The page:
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Reasons and methods can of course vary. One way is if two people are alone, and one is hunted. The other person befriends the hunted person, and then claims that person is dead when other people finally arrive. Another way is a service for this (think extreme Witness Protection). Yet another way could be involuntary (give these people what they want, or it won't be fake anymore).
Doesn't always work, though.
Compare Merciful Minion.
Anime and Manga
- At the end of Witch Hunter Robin, Robin and Amon are declared dead after an enemy base they were inside self-destructed. Doujima informs her superiors that No One Could Survive That, even though both she, and the rest of the team, knows very well that the both of them almost certainly made it out unscathed. By declaring them dead, they'll be relatively safe from Solomon pursuit.
- Roy Mustang does this to Maria Ross in the Fullmetal Alchemist manga and the Brotherhood TV series after she is set up to take the fall for Hughes's murder
- Happens to Kaoru in Rurouni Kenshin as part of Enishi's revenge. The only reason Enishi didn't go all the way was because he was so traumatized by witnessing his sister's death that he gets physically ill at the very idea of harming a young woman. So, he decided to invoke the trope via making his Mad Artist henchman build a flesh mannequin looking exactly like Kaoru beforehand, kidnapping Kaoru, replacing her with said doll * and* impaling the mannequin to a wall with Enishi's sword before he leaves it for Kenshin to find, he pretty much destroys Kenshin's will to live for quite a while. It takes the arrival of Misao and Aoshi for everyone to realize that Kaoru was still alive.
- In Claymore, After an attack on The Organization is defeated, several handlers find their warriors hacking the body of the renegade named Phantom Miria into a bloody mass of meat with thier swords. Of course considering her Healing Factor this turned out to be the best way the warriors could protect the woman that had taken such pains not to do them harm from their superiors.
- Done by accident in Tantei Gakuen Q. A businesswoman learns that the meeting she had hoped would save her company was a lost cause, so she didn't bother going on the flight to the meeting site, giving her ticket to someone on the reserve list. The plane crashed, and the authorities assumed she died on the flight. Because her life insurance policy would yield enough to save the family business, she allowed the report of her death to stand and then laid low, hoping to start rebuilding her company in secret. Unfortunately... her attempt to visit her family in the disguise of a Phony Psychic gets her killed by her own sons, two Knight Templar Big Brothers who believe that she is a con artist employed by their greedy aunt hoping to take a hold of their sweet and innocent younger sister (the heiress to what remains of the company) so the evil aunt can use the poor girl for their own benefit..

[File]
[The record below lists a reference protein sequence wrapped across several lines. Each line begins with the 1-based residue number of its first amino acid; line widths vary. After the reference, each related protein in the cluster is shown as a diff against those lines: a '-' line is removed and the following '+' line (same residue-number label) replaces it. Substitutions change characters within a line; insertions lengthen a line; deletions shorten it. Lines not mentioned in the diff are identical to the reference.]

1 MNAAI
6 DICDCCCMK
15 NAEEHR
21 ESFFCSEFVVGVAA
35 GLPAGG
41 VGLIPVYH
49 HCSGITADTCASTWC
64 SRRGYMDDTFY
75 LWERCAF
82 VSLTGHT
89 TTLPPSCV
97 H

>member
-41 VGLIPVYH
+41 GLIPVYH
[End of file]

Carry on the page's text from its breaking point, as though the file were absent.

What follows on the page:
- In Baccano, during his Roaring Rampage of Revenge aboard the Flying Pussyfoot, Claire Stanfield kills a man with a similar build, hair color, and conductor's uniform by grinding his face off on the tracks. He is later amused to find that the FBI mistook the defaced victim for him—so amused that he allowed himself to be interviewed for his own obituary.
- Used in GoLion's chapter 30, when Princess Fala is apparently struck dead with a poisoned blade - in reality she's in a poison-induced coma, as a part of her Stalker with a Crush Sincline's plan to abduct her without the GL team's opposition so he can force her marry him. Even more, it almost works.
- A Strontium Dog story ended with Johnny discovering his target was innocent, but faced with the knowledge that if he didn't claim the bounty, someone else would. He shot the perp with a stun beam, thus recording him as dying and allowing him to live free from fear of other hunters.
- In The Mighty, Cole's wife, Janet, was thought of to be dead but was really kidnappped and experimented on by Alpha One.
- Seen as early as "Snow White and The Seven Dwarfs", along with other Fairy Tales.
- The Rock
- The film Eraser has the main character go around faking deaths for witness protection.